These steps will help you propagate Western Sword Ferns.

  1. Find a healthy cluster with rhizomes and use your hands or a sharp knife to separate one portion from the main clump.
  2. After separating the plant, move it to a new place and water it well.
  3. After separation, avoid fertilizing new plants for 6 months. Water it well for the first few weeks.

Potting and repotting Western Sword Ferns

Western sword ferns that are grown in containers should be repotted at least once per year to allow the roots more room, replenish the soil, and promote healthy growth. The best time to repotte these ferns is in the spring before the fronds fully unfold. You should choose a container one size larger than your last. Also, be careful not to damage the fragile roots while repotting.

Overwintering

If they are grown outside in containers, western sword ferns do not require overwintering. Although the rhizomes are able to survive in cold weather, they can freeze in containers or planters. They should be moved indoors during the winter months.

Common Pests

Although western sword ferns are generally resistant to most pests and diseases there are some common pests that can still be a problem for these ornamental trees. Watch out for signs such as mealybugs and aphids. These are sap-sucking pests and can cause severe damage to the leaves.

Common Problems With Western Sword Ferns

The western sword ferns are generally trouble-free. These plants often have problems due to poor watering and fertilization.

Browning Tips

If ferns are becoming brown and crispy around their edges, it is usually a sign that they are not getting enough moisture. Make sure the soil does not dry out between waterings. If possible, add humidity. Over-fertilization can cause browning tips. If this is the case, reduce fertilization.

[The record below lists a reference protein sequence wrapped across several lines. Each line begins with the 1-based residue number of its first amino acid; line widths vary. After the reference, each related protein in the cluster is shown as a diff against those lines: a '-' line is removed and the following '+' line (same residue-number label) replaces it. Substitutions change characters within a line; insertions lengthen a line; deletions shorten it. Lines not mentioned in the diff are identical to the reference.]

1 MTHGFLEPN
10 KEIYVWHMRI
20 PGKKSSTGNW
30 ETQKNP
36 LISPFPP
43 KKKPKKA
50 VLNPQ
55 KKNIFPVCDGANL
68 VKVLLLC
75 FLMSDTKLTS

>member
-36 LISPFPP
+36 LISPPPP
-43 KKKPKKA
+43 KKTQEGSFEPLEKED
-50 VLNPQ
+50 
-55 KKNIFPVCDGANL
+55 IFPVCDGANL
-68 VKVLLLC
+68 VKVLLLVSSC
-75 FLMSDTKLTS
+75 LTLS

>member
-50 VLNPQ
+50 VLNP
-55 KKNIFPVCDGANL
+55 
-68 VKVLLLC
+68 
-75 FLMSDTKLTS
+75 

Yellow Wilted Leaves

Overwatering is the most common cause of yellowing and wilting ferns. They are more commonly found in ferns grown indoors or outside in containers. Make sure your container has drainage holes. Also, make sure the soil is well-draining.

  • Do western sword ferns spread?

    Over time, Western sword ferns spread through the rhizomes.

  • What is the growth rate of western sword ferns?

    Western sword ferns grow slowly, as with all ferns. It may take several years for a western sword to reach the size that is suitable for division.

  • Do I need to apply Epsom salts on my Western Sword Fern?

    Epsom salts can also be used to fertilize ferns with liquid fertilizer. This provides magnesium sulfate, which can increase plant growth. It is not necessary for western sword ferns. Regular fertilization with a balanced fertilizer should suffice.

    Find out more:

    Can Epsom Salts Help Your Garden Thrive?

Over time, Western sword ferns spread through the rhizomes.

Western sword ferns grow slowly, as with all ferns. It may take several years for a western sword to reach the size that is suitable for division.

Epsom salts can also be used to fertilize ferns with liquid fertilizer. This provides magnesium sulfate, which can increase plant growth. It is not necessary for western sword ferns. Regular fertilization with a balanced fertilizer is sufficient.

Get more article like this one in your inbox

Leave a Reply

Your email address will not be published.